- Lampade per Leucos: Aria, 2010; Spore e Sasso, 2009
- Ferrari factory, Serravalle Scrivia (Italia), 2009
- Ministero Affari Esteri - Circolo M.A.E., Roma (Italia), 2009
- Poste Italiane, Uffici e spazi pubblici, interior design, Roma (Italia), 2008
- Full Circle Ltd, One 4 Units, Nicosia (Cipro), 2008
- Billionaire Italian Couture Stores, interior design, 2008
- Kiko Make Up, interior design, Milano (Italia), dal 2006
- Progetto The One Building, Miami (USA), 2004
- Showroom The Collection, Miami (USA), 2002
- Stazione metropolitana Kropcke, Hannover (Germania), 2000
- Lampade Occhio e Faro, Memphis, 1988
- Mobile Bar Bertrand, Memphis, 1987
- Divano Elittico; panca Plana; divano Balzo; chaise longue Futuro, Moroso, 1987
- Poltroncina Otello, Memphis, 1986
 
Official website:
 
www.iosaghini.it


Interview

What can we expect to see at MAMbo in Bologna? How did this thirty-year adventure begin?

The exhibition at Mambo reflects my own personal evolution, the evolution of the world of design and the evolution of Italian society and lifestyles, all starting in the '80s, a time of great power and strength. I started out in fashion, and in fact the exhibition includes some of my designs for Ferré, Krizia and other stylists at that time.

What is Bolidismo, the movement you became famous for when you were still very young, and what is its message for the present day?

Bolidismo’s manifesto was all about speed. There was no internet in those days, but the movement had an inkling of the idea of simultaneity, of a world in which information would travel much faster, practically instantly. And our reaction, as young architects, was to represent speed in the physicality of objects, in the objects themselves.

You have worked on a lot of shops and showrooms in your career. How has retail design changed in recent years, and how do you think of it today?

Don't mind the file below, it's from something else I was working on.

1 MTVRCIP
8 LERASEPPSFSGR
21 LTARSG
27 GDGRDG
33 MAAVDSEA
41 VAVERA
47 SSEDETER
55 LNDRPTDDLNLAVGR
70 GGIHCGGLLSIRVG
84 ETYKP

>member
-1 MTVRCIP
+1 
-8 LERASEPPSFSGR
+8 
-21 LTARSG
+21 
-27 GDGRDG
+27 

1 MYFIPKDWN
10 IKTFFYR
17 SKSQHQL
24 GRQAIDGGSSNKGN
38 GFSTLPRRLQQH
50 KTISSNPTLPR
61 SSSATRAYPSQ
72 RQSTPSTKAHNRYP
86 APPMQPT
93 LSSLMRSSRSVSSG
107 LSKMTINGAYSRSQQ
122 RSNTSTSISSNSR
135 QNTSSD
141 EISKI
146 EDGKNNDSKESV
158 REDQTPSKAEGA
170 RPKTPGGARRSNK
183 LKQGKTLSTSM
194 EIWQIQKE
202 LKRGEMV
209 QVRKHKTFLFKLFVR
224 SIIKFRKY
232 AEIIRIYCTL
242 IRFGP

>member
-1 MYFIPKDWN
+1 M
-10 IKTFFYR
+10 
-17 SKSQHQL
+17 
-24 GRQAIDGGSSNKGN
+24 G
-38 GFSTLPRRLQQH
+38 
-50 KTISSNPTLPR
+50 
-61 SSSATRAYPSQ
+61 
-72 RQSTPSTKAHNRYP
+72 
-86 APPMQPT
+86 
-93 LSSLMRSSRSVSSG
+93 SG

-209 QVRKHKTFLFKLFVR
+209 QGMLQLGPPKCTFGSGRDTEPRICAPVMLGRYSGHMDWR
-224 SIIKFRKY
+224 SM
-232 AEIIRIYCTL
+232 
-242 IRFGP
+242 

The first shops of any real importance that I worked on were Swatch stores. After which Elio Fiorucci asked me to design some of his stores, which were already something like a chain. And now this is the method: we come up with a concept and apply it to the world as a system, in some cases on a very large scale.
Then there are some retail projects linked with brands that don’t sell a physical product. We recently worked on IBM briefing centres, which are places where the company receives a brief from the client about the software. It’s still a matter of sales, not of a material product but of a project. There’s a shift from the atom to the bit.

The Mambo exhibition includes projects you designed for both Italian and international companies. How has the designer’s relationship with the client changed?

The Italian productive system generated an opportunity to cultivate creativity. Our industry is made up of lots of small but very flexible companies capable of working on projects that the big international companies wouldn’t dream of working on. And this is where the difference lies: the ability to set your heart beyond the barrier, which is a rule for us, an ability that we need to continue developing.

Tell us about Oko, the residential and office complex in Moscow, an important interior design project you currently have underway.

The Oko Office Building is a big complex in Moscow City, Moscow’s office district. In this project we’re using 150x300 cm tiles, a major technological innovation developed in recent years by Iris-FMG Fabbrica Marmi e Graniti, with some really new finishes. It truly is a pleasure to see them made, because these are surfaces that have very little grouting, creating a very prestigious look that I like to use both on the floor and, in part, on the walls.

And what does Massimo Iosa Ghini have to say about sustainability?

I think that what sustainability means today is managing to come up with new interpretations of the idea that we need to save energy, without giving up the effect of surprise, of discovery. Because this is the point: we need to make things that are sustainable, but beautiful too!



After working on the new showroom in Iris-FMG Fabbrica Marmi e Graniti's historic premises, you completed the design by redeveloping the outdoor area around it. What is Linea di luce?

Linea di Luce came about after designing the Iris-FMG showrooms, in which the key idea is dematerialisation. A showroom must provide a background for a product, without competing with it for attention. The basic idea is transparency, light, intangibility as the substrate supporting the tile itself, to highlight all its expressiveness.
The idea of light also inspired me outside the building, where the product is clearly showcased in application in a public space, which also represents the company for practical purposes, where it can organise events. Conceptually the result is a sort of embrace, because the space has a curved shape inspired by the ancient Greek amphitheatre.
To me architecture is design, but also a place of dialogue determining something physical, a manufacture which is based on our culture, on the imagery we all have as citizens living in the city.

(Mara Corradi)